The Incarnation:  A Big Problem for Some


    Out of all the ideas within Christianity, the incarnation is the one which causes the most discontent with people outside of Christianity.  The incarnation, the Christian idea that part of God, the Son, came to earth in a physical body as Jesus, is unacceptable to many people.  As a matter of fact, this idea was the seed of one of the first major controversies which Christians had to deal with; it is even discussed in the New Testament.  See, some people in the first 100 years of Christianity accepted parts of the faith and altered other parts, namely the incarnation idea.

    This is how it worked.  As Christianity was developing, another unrelated belief system was developing known as Gnosticism.  [I am going to summarize the system.] 

    (1) Gnosticism taught that there are levels of gods, all of whom were spirits.  The highest god—I will call it GOD—the highest GOD was only concerned with spiritual matters. 

    (2) Far below, a lesser god—I am going to leave it in small letters—was not as drawn to spiritual matters and so developed physicalness, including the earth (although that god was also a spirit).

    (3) Therefore, for people who lived on the earth and who wanted to understand Truth, the answers to the big questions, whatever you want to call it, those people had to pray to GOD; in turn GOD would give them a higher understanding.  These people are called Gnostics.

    People who liked parts of Christianity, such as Jesus' teaching on love, but not the incarnation decided to combine Gnosticism and Christianity and create a “better” understanding of Jesus; this belief is known as Docetism.  Instead of God becoming human, these Gnostic Christians believed that

    (1) GOD decided to send a messenger to earth,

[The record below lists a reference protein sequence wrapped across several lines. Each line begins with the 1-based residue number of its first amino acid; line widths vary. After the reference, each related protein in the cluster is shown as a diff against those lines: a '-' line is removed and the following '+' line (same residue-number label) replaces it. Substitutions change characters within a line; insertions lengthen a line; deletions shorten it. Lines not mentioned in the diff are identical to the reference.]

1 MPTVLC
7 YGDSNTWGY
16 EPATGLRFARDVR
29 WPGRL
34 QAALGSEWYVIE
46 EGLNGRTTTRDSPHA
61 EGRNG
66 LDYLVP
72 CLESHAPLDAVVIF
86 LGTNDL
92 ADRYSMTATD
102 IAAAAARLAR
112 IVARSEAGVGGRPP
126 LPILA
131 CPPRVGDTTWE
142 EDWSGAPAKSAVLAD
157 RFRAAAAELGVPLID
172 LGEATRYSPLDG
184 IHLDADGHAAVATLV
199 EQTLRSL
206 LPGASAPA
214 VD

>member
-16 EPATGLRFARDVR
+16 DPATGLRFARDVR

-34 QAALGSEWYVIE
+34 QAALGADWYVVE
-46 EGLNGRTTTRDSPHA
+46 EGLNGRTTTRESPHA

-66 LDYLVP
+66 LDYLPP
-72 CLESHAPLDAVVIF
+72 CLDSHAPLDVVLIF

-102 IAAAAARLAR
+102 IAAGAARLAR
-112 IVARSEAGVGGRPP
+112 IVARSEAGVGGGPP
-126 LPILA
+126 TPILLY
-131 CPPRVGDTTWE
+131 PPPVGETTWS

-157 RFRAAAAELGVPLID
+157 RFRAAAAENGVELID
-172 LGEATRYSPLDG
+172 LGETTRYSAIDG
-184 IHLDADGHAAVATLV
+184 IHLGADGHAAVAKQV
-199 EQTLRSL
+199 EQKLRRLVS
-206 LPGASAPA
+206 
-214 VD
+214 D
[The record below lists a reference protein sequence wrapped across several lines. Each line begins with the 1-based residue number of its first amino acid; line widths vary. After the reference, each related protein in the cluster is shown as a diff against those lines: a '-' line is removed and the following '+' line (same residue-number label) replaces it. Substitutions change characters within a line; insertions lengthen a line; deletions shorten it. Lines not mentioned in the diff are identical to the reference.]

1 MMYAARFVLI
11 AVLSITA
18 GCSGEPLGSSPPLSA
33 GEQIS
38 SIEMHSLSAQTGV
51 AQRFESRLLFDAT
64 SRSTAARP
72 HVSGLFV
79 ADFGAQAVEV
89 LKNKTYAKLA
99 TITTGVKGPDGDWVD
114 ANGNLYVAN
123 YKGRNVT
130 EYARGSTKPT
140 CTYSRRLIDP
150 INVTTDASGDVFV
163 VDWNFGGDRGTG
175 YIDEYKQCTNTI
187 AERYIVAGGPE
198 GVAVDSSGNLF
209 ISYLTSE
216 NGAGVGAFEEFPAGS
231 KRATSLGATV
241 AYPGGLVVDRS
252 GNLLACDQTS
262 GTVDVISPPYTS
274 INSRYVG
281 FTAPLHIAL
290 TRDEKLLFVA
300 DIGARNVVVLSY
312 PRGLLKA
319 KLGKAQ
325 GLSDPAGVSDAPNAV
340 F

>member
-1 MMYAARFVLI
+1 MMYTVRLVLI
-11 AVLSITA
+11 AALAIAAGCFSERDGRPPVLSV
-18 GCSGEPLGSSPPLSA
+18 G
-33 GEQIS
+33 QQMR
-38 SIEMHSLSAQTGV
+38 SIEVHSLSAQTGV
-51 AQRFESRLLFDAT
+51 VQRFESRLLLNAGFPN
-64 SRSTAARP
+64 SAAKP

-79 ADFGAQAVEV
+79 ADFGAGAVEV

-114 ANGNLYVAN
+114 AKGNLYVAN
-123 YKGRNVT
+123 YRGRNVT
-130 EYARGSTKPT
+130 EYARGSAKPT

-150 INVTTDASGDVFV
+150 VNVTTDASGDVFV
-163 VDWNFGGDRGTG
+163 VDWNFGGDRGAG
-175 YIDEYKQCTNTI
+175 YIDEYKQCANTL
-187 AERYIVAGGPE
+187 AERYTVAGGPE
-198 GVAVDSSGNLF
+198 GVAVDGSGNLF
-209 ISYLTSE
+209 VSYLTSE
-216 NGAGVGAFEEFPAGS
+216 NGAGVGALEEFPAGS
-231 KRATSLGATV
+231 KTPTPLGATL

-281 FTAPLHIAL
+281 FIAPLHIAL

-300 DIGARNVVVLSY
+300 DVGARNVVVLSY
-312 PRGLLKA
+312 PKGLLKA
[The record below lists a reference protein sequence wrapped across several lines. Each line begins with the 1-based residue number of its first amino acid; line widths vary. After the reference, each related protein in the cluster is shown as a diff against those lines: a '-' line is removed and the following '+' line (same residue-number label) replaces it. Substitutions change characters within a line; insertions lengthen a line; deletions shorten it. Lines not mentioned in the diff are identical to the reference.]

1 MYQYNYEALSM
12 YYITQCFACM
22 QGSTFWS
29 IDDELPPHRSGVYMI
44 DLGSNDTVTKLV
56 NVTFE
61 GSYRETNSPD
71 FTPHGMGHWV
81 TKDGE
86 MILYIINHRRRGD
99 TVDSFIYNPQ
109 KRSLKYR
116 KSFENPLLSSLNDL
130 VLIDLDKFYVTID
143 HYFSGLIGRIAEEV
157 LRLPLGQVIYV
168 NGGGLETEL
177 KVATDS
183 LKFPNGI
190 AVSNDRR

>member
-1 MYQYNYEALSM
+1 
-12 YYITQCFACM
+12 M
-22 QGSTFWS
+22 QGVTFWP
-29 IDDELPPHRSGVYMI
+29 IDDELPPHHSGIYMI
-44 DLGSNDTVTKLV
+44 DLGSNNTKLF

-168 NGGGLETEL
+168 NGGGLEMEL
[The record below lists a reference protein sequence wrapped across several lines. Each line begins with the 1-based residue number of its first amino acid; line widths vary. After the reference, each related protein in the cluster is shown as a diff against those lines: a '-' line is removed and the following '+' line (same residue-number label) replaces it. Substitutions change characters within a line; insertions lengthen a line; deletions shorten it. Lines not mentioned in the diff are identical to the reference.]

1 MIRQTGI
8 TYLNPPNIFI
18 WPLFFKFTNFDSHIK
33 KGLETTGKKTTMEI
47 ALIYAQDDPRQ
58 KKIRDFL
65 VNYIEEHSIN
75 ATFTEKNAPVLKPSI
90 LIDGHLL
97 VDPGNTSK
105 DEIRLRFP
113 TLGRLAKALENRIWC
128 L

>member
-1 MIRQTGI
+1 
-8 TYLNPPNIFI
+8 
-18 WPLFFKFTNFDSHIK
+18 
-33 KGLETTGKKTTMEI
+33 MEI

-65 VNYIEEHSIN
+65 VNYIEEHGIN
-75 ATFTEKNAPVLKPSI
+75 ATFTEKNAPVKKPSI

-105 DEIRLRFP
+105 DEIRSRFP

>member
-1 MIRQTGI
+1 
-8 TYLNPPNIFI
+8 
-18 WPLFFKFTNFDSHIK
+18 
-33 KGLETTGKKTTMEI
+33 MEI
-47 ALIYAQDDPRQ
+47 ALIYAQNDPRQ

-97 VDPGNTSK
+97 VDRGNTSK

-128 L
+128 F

(2) who was Jesus. 

    (3) And since Jesus came from GOD, who focused on spiritual matters, then Jesus was all spirit, he was not physical.  The word I see to describe this state is “phantom”; he appeared to be physical but was not.  So the Docetics, also called Gnostic Christians, believed that Jesus was a messenger from GOD, who taught about Truth, and who was not physical.  So they rejected the Incarnation. 

    The Gnostic Christians used a Gospel story to defend their beliefs.  The story?  The Gospels state that Jesus had been arrested, and was forced to march to the place to be crucified.  But along the way he fell and the Romans grabbed a guy (Simon of Cyrene) out of the crowd to carry the cross the rest of the way.   Once the group got to the crucifixion place, then Jesus was crucified.  But the Gnostic Christians altered the story and believed that it was the other guy who was crucified and Jesus disappeared.  So they used this story to "prove" their theory. 

    Now, the words “gnosticism” and “docetism” do not appear in the New Testament.  These teachings were not given that name for hundreds of years.  Yet they are described in the New Testament.  For example, II John 7a states:  “Many deceivers, who do not acknowledge Jesus Christ as coming in the flesh, have gone out into the world.”

    One of the best examples of Jesus being physical is a story involving an apostle.  The Apostle is Thomas and , in within Christianity, he is known as Doubting Thomas; this story is found in John 20:24-31.  After he had been crucified and risen from the dead, Jesus had appeared to the other Apostles, but not to Thomas.  When they told Thomas that they had seen Jesus alive, Thomas replied that he would not believe unless he touched the wounds in Jesus’ body.  Later Jesus appeared to Thomas and said “Put your finger here; see my hands.  Reach out your hand and put it into my side.”

    Three things are significant.  First, John was the last Gospel written, and it was written during a time when Docetism was growing.  Second, out of all the stories that John could have told about Jesus after he had risen from the dead, why pick this one?  I mean, who really cares if Thomas had trouble believing or not?  I would rather have heard about something else that Jesus did.  Third, yet John knew what he was doing.  Gnostic Christians were spreading stories about Jesus to “prove” that he wasn’t physical.  So John included a story in his Gospel which would directly opposed the Gnostic Christians.  After all, what better proof would you need to prove that Jesus was physical than a story where Jesus actually says “Touch me”? 

    In addition, John refers to Docetism in I John 4:2:  "The is how you can recognize the Spirit of God:  Every spirit that acknowledges that Jesus Christ has come in the flesh is from God." and II John 7a:  "Many deceivers, who do not acknowledge Jesus Christ as coming in the flesh, have gone out into the world." 


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